Today’s post is by Carole Crumley (originally published in Shalem News, Fall 2004)
We were 25 women standing in a large circle, arms outstretched, only touching one another by our fingertips. In the center of the circle stood Flirt, a 1200 pound horse. It was our job to keep Flirt inside the circle. It was Flirt’s job to get out.
Guess who won.
Flirt gave one little flick of her eye, glanced around the circle and simply walked out underneath one pair of outstretched arms.
This was part of an exercise that uses horses to give feedback on leadership qualities. The setting was a large exercise barn at a horse farm in the Pennsylvania countryside. The horses were teaching us which behaviors encouraged their trust and what led them to bolt and run, which actions engendered confidence and what confused them. In other words, how to lead.
Horses are the perfect animal for this kind of experiment. Since they are herd animals, they will follow a leader. They also express their feelings directly, giving immediate feedback through their actions. They run when threatened. They go their own way if a direction is not clear. They can kick, bite or shove if one hasn’t established a trusting relationship with them. They are big, powerful, beautiful and sometimes scary in their unpredictability.
We tried again. We were still in a circle, only touching by fingertips, but this time we strategized that if Flirt moved towards any one of us, those on either side would lean closer. We imagined we could close any gap quickly enough to keep Flirt in.
Flirt was out of there even more quickly than before.
We regrouped. What had just happened? Why did Flirt choose a particular point in our circle to make her escape and not some other place? We learned that horses are exquisitely attuned to the dynamics of a group and the emotions of individuals. They easily recognize messages of doubt and unease. How had we been appearing to Flirt and to one another? Anxious or centered? Threatening or reassuring? Focused or unfocused? After considering these questions, we decided on yet another approach.
Once more Flirt came back into the center of the circle. This time we each concentrated on staying grounded, breathing deeply, being clear about our intent, non-anxious, soft-eyed. Our arms were still outstretched, fingertips still touching, and…. Flirt didn’t move. We looked around, secretly not trusting, waiting for her to bolt.
No movement. We waited some more. No movement. We slowly lowered our arms. Still no movement.
We stood there, with wide open gaps between each of us, and still no movement. Flirt was as steady and immov-able as a candle in the center of one of our prayer groups.
Eventually we realized that we could have stood just like that from the very beginning, relaxed, open, no outstretched arms, no touching of fingertips, no strategy, no anxiety. Just grounded, centered, present, soft-eyed and Flirt would have stayed inside our circle forever. As long as we were communicating that all was well, that there was no threat, no need to go somewhere else, Flirt was content. Evidently horses also recognize messages of peace and well-being.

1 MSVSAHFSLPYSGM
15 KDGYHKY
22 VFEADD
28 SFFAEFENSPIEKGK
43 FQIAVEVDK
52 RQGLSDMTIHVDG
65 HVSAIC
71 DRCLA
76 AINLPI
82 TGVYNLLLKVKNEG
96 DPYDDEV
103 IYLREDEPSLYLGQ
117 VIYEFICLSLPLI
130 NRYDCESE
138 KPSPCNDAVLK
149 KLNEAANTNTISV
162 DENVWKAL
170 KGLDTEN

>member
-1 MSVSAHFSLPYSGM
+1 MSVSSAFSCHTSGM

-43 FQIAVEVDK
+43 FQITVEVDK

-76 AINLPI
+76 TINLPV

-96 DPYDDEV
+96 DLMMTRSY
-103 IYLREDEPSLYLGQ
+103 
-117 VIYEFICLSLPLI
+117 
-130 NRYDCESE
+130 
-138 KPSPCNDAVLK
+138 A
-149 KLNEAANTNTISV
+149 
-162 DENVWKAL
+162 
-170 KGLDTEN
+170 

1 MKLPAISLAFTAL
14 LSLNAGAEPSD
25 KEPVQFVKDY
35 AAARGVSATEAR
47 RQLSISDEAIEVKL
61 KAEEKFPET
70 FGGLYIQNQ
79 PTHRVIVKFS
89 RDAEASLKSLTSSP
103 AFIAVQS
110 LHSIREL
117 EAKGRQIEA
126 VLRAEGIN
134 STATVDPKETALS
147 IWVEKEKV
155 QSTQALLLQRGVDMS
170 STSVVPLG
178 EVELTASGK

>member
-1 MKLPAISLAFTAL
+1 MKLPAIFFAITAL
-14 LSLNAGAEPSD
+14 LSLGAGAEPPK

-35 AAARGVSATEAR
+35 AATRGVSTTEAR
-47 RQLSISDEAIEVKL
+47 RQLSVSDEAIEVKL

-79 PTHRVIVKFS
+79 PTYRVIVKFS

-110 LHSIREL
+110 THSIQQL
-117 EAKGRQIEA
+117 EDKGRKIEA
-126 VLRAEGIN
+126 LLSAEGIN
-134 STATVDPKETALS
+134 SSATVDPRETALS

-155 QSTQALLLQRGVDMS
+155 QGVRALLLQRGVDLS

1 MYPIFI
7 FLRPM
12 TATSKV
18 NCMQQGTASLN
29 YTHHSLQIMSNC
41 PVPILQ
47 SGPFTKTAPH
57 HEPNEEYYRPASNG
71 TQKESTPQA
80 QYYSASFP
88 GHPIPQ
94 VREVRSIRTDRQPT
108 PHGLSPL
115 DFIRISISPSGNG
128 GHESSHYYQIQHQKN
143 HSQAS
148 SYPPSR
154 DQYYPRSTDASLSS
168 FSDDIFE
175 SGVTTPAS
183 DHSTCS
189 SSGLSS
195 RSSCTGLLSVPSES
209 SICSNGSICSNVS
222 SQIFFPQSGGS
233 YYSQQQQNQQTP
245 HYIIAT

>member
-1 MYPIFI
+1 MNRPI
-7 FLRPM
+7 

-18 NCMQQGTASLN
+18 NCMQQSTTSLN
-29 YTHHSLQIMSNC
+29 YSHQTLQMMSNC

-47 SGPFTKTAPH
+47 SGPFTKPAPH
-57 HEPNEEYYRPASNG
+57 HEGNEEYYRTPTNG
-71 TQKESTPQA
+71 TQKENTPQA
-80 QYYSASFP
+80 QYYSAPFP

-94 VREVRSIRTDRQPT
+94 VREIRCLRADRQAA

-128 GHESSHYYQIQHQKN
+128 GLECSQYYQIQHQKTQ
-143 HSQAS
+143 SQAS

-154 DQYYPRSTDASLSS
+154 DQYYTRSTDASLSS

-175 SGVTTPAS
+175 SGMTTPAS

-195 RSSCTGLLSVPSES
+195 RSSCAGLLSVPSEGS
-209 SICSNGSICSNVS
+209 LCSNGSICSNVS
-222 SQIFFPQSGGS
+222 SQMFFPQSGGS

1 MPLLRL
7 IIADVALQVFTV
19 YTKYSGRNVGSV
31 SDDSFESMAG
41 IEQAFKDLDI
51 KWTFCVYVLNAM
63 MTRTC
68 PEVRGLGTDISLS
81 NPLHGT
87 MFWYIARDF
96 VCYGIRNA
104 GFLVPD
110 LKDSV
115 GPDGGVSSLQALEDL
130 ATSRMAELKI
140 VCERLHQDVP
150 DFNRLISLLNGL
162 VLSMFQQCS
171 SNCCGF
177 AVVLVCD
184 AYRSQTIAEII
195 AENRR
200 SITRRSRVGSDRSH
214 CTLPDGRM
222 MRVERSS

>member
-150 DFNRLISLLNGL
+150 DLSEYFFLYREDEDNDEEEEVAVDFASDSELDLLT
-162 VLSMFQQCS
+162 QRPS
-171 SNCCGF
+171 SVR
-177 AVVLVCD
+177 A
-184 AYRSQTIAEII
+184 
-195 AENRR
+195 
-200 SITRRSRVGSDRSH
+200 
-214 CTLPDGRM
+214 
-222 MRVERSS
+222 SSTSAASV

Now, months later, there seem to be endless occasions to remember Flirt. When confronted with situations where there is hurt or anger, when fear, disappointment or anxiety fill the circle of life, there is an invitation to gaze softly at the situation and to remember that, in God, all is well and all shall be well. Having others in the circle, a spiritual director or other soul friends, who share a similar prayerful intent helps. Together we can remind one another of God’s faithfulness, collectively soften our gaze and turn to the larger Love that animates all of living.
When I am offering leadership and tempted to try to figure things out or make things happen, then just relaxing my stance can open my awareness in a new way. Being centered can shift my attention from my own agenda and willful striving to a prayer of surrender and a willingness for God to lead.
It is this kind of surrender that the 13th century mystical poet Rumi said gives grace a chance to “gather us up” and gives “miraculous beings” an opportunity to come “running to help.” It is also this total surrender to the beauty of God’s leadership, Rumi, says, that guides us towards becoming “a mighty compassion.” (“A Zero Circle” translated by John Moyne and Coleman Barks)
I yearn for that kind of compassionate leadership in the world and pray for its realization in my life. Then perhaps one day all humanity, along with Flirt and all creation, can stand together in a circle of friendship, at peace and unafraid.
Carole Crumley is Director of Shalem’s Going Deeper: Clergy Spiritual Life and Leadership, Class of 2016, an Episcopal priest, a widely respected leader of ecumenical retreats, groups, and conferences, and a seasoned pilgrimage guide to sacred sites throughout Europe and the Middle East.
Interested in expanding your leadership with compassion and contemplation? This May Shalem is offering With Hearts Wide Open: an online Contemplative Leadership Seminar with Leah Rampy. The seminar is available May 4-25 and can be accessed according to your schedule. Sign up today!